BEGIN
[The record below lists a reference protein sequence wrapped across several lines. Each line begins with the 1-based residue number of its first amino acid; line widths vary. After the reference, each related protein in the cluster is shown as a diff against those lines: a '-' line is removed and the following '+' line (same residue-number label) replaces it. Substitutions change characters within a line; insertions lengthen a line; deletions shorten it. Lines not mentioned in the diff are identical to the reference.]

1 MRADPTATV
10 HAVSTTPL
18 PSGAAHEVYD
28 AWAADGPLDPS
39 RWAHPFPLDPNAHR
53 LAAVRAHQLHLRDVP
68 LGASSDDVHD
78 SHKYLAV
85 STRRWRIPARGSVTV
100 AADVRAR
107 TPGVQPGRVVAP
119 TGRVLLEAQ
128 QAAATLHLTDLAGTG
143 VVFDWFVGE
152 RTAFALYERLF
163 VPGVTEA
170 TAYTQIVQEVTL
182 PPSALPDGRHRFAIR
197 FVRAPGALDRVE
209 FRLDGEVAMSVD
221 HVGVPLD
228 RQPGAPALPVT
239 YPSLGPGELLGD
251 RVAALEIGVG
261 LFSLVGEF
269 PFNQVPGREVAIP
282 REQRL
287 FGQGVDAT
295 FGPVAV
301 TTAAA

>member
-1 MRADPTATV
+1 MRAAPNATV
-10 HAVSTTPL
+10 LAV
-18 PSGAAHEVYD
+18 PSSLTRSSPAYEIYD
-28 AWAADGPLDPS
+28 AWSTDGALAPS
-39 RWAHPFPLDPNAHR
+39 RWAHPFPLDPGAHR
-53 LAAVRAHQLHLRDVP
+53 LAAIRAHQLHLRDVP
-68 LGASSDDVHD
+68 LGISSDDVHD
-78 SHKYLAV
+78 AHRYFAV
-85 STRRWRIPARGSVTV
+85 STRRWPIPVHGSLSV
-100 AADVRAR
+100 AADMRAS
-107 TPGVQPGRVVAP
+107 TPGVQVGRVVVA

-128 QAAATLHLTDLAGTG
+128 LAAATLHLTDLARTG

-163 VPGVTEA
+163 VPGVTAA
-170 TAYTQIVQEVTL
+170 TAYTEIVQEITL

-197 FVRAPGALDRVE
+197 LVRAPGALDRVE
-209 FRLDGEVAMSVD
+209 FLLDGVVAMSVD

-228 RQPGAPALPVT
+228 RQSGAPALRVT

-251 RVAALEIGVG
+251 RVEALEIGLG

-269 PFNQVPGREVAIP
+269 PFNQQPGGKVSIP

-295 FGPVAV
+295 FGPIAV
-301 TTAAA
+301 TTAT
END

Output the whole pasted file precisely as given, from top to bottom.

[The record below lists a reference protein sequence wrapped across several lines. Each line begins with the 1-based residue number of its first amino acid; line widths vary. After the reference, each related protein in the cluster is shown as a diff against those lines: a '-' line is removed and the following '+' line (same residue-number label) replaces it. Substitutions change characters within a line; insertions lengthen a line; deletions shorten it. Lines not mentioned in the diff are identical to the reference.]

1 MRADPTATV
10 HAVSTTPL
18 PSGAAHEVYD
28 AWAADGPLDPS
39 RWAHPFPLDPNAHR
53 LAAVRAHQLHLRDVP
68 LGASSDDVHD
78 SHKYLAV
85 STRRWRIPARGSVTV
100 AADVRAR
107 TPGVQPGRVVAP
119 TGRVLLEAQ
128 QAAATLHLTDLAGTG
143 VVFDWFVGE
152 RTAFALYERLF
163 VPGVTEA
170 TAYTQIVQEVTL
182 PPSALPDGRHRFAIR
197 FVRAPGALDRVE
209 FRLDGEVAMSVD
221 HVGVPLD
228 RQPGAPALPVT
239 YPSLGPGELLGD
251 RVAALEIGVG
261 LFSLVGEF
269 PFNQVPGREVAIP
282 REQRL
287 FGQGVDAT
295 FGPVAV
301 TTAAA

>member
-1 MRADPTATV
+1 MRAAPNATV
-10 HAVSTTPL
+10 LAV
-18 PSGAAHEVYD
+18 PSSLTRSSPAYEIYD
-28 AWAADGPLDPS
+28 AWSTDGALAPS
-39 RWAHPFPLDPNAHR
+39 RWAHPFPLDPGAHR
-53 LAAVRAHQLHLRDVP
+53 LAAIRAHQLHLRDVP
-68 LGASSDDVHD
+68 LGISSDDVHD
-78 SHKYLAV
+78 AHRYFAV
-85 STRRWRIPARGSVTV
+85 STRRWPIPVHGSLSV
-100 AADVRAR
+100 AADMRAS
-107 TPGVQPGRVVAP
+107 TPGVQVGRVVVA

-128 QAAATLHLTDLAGTG
+128 LAAATLHLTDLARTG

-163 VPGVTEA
+163 VPGVTAA
-170 TAYTQIVQEVTL
+170 TAYTEIVQEITL

-197 FVRAPGALDRVE
+197 LVRAPGALDRVE
-209 FRLDGEVAMSVD
+209 FLLDGVVAMSVD

-228 RQPGAPALPVT
+228 RQSGAPALRVT

-251 RVAALEIGVG
+251 RVEALEIGLG

-269 PFNQVPGREVAIP
+269 PFNQQPGGKVSIP

-295 FGPVAV
+295 FGPIAV
-301 TTAAA
+301 TTAT